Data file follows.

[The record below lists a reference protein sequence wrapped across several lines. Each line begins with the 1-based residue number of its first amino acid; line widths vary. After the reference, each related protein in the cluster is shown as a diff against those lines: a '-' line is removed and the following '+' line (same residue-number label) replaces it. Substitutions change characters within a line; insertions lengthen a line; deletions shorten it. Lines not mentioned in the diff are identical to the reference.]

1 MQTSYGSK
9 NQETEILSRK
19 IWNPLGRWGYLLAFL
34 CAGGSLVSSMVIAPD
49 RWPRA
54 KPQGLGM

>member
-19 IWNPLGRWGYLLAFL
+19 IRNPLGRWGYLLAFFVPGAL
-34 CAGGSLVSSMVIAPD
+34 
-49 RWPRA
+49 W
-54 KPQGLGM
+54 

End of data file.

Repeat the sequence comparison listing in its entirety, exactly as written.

[The record below lists a reference protein sequence wrapped across several lines. Each line begins with the 1-based residue number of its first amino acid; line widths vary. After the reference, each related protein in the cluster is shown as a diff against those lines: a '-' line is removed and the following '+' line (same residue-number label) replaces it. Substitutions change characters within a line; insertions lengthen a line; deletions shorten it. Lines not mentioned in the diff are identical to the reference.]

1 MQTSYGSK
9 NQETEILSRK
19 IWNPLGRWGYLLAFL
34 CAGGSLVSSMVIAPD
49 RWPRA
54 KPQGLGM

>member
-19 IWNPLGRWGYLLAFL
+19 IRNPLGRWGYLLAFFVPGAL
-34 CAGGSLVSSMVIAPD
+34 
-49 RWPRA
+49 W
-54 KPQGLGM
+54 